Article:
Business Models

Differentiation – the key to sustain a business in a highly competitive market

Krishna Vinjamuri
10th May 2016

A business without differentiation quickly becomes commoditised weakening margins. Operational improvements become a hygiene factor in highly competitive markets.

Many of the start-ups that I meet cover areas like value proposition, size of market, how they will monetize and build a large company based on that.  A key area that is often not addressed is how long term differentiation is being created in order to protect market share and margins. A business without differentiation quickly becomes commoditized weakening the margins.

While doing things better operationally and creating a great customer experience are good, these might become a hygiene factor in a highly competitive market. Such low hanging fruit are quickly taken off the table as differentiating factor. To create a starting point for the discussion, I have outlined a few ways in which companies can differentiate themselves. Some of the methods create solid barriers based on the business model; others are slightly softer methods of differentiation as they depend on how one executes over a period of time.

Patented product

When it comes to differentiation nothing beats a unique patented product that no one else can replicate. This is true for many pharma companies and their products. In tech space this is a bit rare and mostly exists in a combination of software and hardware. Apple sued Samsung and delayed the launch of its phones in US and European markets for patent infringement. Samsung returned the favor to Apple in other markets.

Scale advantage  / higher utilization

Scale often gives unbeatable cost structure advantages. This could be the ability to source at lower prices than competition can at smaller scale. It can enable a bigger investment in research than competition; as at scale the overhead per unit is far lower than peers. Scale also sometimes brings higher utilization of resources resulting in better unit economics. Hyper-local logistics companies need delivery boys to deliver more packages with minimal down / transit time to become profitable

Network effect

This is one of the key reasons for the growth of social networks. Every addition of a customer / user adds value to all people in the network. For companies like Whatsapp, Facebook etc, each user’s contributions benefit other users. This is also true for companies like Truecaller where the database gets enriched (both caller identification and spam call identification) by network vetting and contribution. Office productivity tools like Microsoft office facilitate easy exchange of financial models, presentations and documents between users. If a large number of people use the same format, the value for each person in the network grows with every new addition.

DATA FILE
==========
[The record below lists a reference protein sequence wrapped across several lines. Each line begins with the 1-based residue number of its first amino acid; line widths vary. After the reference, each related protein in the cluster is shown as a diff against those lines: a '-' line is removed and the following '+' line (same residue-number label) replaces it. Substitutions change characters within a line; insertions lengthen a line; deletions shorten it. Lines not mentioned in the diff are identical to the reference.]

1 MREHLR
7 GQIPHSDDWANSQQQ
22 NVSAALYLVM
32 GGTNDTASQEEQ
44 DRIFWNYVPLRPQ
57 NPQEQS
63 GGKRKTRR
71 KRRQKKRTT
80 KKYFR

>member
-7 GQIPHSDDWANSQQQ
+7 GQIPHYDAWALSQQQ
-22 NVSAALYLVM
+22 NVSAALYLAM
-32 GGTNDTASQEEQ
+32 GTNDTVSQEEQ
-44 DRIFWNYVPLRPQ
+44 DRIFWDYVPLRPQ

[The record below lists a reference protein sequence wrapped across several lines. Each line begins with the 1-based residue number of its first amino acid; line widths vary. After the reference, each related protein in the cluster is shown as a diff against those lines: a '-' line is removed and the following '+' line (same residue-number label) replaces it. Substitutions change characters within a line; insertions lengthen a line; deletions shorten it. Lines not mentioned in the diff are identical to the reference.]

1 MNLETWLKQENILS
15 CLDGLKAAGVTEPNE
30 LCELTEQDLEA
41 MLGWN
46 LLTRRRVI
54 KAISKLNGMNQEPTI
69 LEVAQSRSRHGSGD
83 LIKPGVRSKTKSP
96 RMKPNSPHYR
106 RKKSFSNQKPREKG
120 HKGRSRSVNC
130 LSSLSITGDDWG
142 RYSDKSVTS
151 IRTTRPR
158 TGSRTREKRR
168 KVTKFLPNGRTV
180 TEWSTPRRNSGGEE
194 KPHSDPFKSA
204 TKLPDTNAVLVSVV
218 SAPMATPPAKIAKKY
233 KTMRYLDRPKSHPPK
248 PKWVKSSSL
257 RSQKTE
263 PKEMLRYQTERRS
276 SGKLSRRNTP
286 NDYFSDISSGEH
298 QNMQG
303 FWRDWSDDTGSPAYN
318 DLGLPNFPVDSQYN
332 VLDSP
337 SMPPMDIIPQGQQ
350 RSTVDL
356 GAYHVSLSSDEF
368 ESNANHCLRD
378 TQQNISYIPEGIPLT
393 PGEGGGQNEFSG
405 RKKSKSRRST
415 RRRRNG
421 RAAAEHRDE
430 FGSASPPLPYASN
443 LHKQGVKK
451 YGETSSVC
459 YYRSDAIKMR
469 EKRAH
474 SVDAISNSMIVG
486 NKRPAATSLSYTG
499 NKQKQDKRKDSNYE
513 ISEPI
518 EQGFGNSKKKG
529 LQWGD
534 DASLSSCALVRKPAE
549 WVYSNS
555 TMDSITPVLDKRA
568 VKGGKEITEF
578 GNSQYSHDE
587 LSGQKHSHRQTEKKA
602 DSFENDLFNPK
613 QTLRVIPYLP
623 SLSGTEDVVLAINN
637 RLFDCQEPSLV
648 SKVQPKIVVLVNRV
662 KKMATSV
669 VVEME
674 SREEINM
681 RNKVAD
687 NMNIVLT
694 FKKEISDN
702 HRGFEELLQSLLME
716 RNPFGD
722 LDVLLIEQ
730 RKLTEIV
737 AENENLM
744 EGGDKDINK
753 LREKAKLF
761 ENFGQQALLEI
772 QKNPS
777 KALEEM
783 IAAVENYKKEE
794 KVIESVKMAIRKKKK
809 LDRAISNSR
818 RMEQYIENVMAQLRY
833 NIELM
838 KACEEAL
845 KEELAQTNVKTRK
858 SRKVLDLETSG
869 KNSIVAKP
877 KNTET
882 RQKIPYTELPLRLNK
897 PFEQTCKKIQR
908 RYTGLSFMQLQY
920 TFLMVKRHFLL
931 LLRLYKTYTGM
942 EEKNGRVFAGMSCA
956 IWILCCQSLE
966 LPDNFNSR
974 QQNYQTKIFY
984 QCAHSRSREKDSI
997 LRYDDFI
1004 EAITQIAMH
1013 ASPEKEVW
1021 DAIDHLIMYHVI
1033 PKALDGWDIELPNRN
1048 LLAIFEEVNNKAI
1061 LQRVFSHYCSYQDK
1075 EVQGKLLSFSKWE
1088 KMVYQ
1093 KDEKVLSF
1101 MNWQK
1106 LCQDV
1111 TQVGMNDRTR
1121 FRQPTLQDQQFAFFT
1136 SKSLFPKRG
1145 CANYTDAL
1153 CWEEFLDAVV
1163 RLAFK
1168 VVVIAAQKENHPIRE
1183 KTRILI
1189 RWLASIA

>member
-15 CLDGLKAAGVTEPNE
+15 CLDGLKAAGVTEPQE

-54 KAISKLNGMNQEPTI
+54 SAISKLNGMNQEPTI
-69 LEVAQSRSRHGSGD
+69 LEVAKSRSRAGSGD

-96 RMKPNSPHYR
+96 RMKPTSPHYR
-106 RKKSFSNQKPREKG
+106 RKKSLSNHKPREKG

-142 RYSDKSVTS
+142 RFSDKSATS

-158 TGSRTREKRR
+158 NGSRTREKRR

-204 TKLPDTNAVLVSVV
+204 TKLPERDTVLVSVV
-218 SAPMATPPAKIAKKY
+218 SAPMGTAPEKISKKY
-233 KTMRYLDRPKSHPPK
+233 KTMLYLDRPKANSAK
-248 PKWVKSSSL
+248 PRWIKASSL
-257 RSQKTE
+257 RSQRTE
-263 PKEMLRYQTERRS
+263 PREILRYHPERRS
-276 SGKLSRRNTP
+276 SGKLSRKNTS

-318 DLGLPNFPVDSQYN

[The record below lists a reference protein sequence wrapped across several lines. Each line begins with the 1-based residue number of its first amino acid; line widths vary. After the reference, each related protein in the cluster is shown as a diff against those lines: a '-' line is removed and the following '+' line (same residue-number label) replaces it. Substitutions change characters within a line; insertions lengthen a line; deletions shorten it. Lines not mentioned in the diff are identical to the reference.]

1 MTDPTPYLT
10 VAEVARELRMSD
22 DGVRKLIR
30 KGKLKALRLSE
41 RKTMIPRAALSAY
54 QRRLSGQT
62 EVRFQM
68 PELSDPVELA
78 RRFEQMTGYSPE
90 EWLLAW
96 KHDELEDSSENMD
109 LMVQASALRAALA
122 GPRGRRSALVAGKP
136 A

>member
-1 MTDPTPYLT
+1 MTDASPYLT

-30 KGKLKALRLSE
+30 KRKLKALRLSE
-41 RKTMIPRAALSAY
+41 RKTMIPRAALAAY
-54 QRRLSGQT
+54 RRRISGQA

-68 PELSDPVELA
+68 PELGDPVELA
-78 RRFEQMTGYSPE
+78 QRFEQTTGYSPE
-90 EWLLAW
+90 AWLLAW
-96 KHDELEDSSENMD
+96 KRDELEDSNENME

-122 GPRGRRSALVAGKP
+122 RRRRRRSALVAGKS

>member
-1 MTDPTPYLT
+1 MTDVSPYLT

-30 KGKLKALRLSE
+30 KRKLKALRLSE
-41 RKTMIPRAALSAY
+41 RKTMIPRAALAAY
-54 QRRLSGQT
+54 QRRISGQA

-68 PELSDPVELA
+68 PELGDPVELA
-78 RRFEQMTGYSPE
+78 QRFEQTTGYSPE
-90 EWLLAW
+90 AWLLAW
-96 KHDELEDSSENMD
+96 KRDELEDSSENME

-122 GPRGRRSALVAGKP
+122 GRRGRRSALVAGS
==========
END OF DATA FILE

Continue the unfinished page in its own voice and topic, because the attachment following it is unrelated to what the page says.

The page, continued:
Two sided network of supply and demand

Examples include online retail market places and on-demand ride companies such as Uber and Ola. At scale, two-sided networks are very defensible as they provide liquidity on the other side for both suppliers and customers which a newcomer cannot replicate. For a two-sided network to scale, you need to keep one side of the network in good humor while you attract the other side.  Keeping one side in good humor sometimes requires billions of dollars.

Marketplaces: This is the defense for the large ecommerce players operating under market place model.  A large network of merchants on the platform offers customers a plethora of product choices. In addition, competition between the merchants results in lower prices for customers. In order to differentiate themselves, the merchants try to provide the best customer experience. A market place that cannot be gamed provides strong value for the customer by bringing highly rated merchants to the top. More merchants on the platform increases product choice and variety. The net result is that the lowest price is offered by the highest quality seller on the platform. The merchant (seller) on the network gains access to a large pool of buyers providing him a good opportunity to monetize. India is a curious case with five large retail market places. MNCs and VCs are fighting it out to win the last big untapped market.